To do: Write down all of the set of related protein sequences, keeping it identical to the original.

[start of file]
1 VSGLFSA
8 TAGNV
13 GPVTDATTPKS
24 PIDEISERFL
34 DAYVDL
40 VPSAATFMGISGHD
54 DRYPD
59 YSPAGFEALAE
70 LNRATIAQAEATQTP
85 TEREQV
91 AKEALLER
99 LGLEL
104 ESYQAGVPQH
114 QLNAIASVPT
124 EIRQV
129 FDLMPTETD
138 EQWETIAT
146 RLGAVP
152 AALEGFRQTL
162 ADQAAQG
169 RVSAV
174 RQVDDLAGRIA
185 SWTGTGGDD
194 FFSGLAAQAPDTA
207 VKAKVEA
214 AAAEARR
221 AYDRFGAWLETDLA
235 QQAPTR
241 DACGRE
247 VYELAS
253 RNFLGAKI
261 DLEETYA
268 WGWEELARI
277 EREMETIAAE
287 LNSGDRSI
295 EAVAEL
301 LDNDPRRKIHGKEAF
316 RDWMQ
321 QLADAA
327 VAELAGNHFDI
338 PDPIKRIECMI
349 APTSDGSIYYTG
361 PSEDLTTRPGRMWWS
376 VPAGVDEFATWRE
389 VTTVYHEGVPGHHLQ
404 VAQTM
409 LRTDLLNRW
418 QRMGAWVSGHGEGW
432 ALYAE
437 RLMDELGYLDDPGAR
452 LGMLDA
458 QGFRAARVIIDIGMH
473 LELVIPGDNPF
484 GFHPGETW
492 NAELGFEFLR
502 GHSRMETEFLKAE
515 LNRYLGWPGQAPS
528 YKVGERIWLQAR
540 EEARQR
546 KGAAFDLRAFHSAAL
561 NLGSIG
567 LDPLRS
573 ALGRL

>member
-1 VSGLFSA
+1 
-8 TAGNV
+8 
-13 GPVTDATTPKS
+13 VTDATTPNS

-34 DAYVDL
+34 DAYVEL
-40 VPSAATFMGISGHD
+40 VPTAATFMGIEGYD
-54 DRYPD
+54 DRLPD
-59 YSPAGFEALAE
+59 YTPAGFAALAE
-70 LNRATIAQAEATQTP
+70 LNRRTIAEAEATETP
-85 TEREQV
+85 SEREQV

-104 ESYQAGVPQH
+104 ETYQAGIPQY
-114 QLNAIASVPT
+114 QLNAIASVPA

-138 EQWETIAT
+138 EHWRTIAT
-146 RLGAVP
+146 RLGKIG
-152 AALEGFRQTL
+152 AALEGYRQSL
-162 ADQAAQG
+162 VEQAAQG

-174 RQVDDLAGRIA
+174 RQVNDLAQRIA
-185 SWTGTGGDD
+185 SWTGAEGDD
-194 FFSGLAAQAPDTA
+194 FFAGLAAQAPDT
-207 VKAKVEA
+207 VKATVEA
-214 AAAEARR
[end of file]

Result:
1 VSGLFSA
8 TAGNV
13 GPVTDATTPKS
24 PIDEISERFL
34 DAYVDL
40 VPSAATFMGISGHD
54 DRYPD
59 YSPAGFEALAE
70 LNRATIAQAEATQTP
85 TEREQV
91 AKEALLER
99 LGLEL
104 ESYQAGVPQH
114 QLNAIASVPT
124 EIRQV
129 FDLMPTETD
138 EQWETIAT
146 RLGAVP
152 AALEGFRQTL
162 ADQAAQG
169 RVSAV
174 RQVDDLAGRIA
185 SWTGTGGDD
194 FFSGLAAQAPDTA
207 VKAKVEA
214 AAAEARR
221 AYDRFGAWLETDLA
235 QQAPTR
241 DACGRE
247 VYELAS
253 RNFLGAKI
261 DLEETYA
268 WGWEELARI
277 EREMETIAAE
287 LNSGDRSI
295 EAVAEL
301 LDNDPRRKIHGKEAF
316 RDWMQ
321 QLADAA
327 VAELAGNHFDI
338 PDPIKRIECMI
349 APTSDGSIYYTG
361 PSEDLTTRPGRMWWS
376 VPAGVDEFATWRE
389 VTTVYHEGVPGHHLQ
404 VAQTM
409 LRTDLLNRW
418 QRMGAWVSGHGEGW
432 ALYAE
437 RLMDELGYLDDPGAR
452 LGMLDA
458 QGFRAARVIIDIGMH
473 LELVIPGDNPF
484 GFHPGETW
492 NAELGFEFLR
502 GHSRMETEFLKAE
515 LNRYLGWPGQAPS
528 YKVGERIWLQAR
540 EEARQR
546 KGAAFDLRAFHSAAL
561 NLGSIG
567 LDPLRS
573 ALGRL

>member
-1 VSGLFSA
+1 
-8 TAGNV
+8 
-13 GPVTDATTPKS
+13 VTDATTPNS

-34 DAYVDL
+34 DAYVEL
-40 VPSAATFMGISGHD
+40 VPTAATFMGIEGYD
-54 DRYPD
+54 DRLPD
-59 YSPAGFEALAE
+59 YTPAGFAALAE
-70 LNRATIAQAEATQTP
+70 LNRRTIAEAEATETP
-85 TEREQV
+85 SEREQV

-104 ESYQAGVPQH
+104 ETYQAGIPQY
-114 QLNAIASVPT
+114 QLNAIASVPA

-138 EQWETIAT
+138 EHWRTIAT
-146 RLGAVP
+146 RLGKIG
-152 AALEGFRQTL
+152 AALEGYRQSL
-162 ADQAAQG
+162 VEQAAQG

-174 RQVDDLAGRIA
+174 RQVNDLAQRIA
-185 SWTGTGGDD
+185 SWTGAEGDD
-194 FFSGLAAQAPDTA
+194 FFAGLAAQAPDT
-207 VKAKVEA
+207 VKATVEA
-214 AAAEARR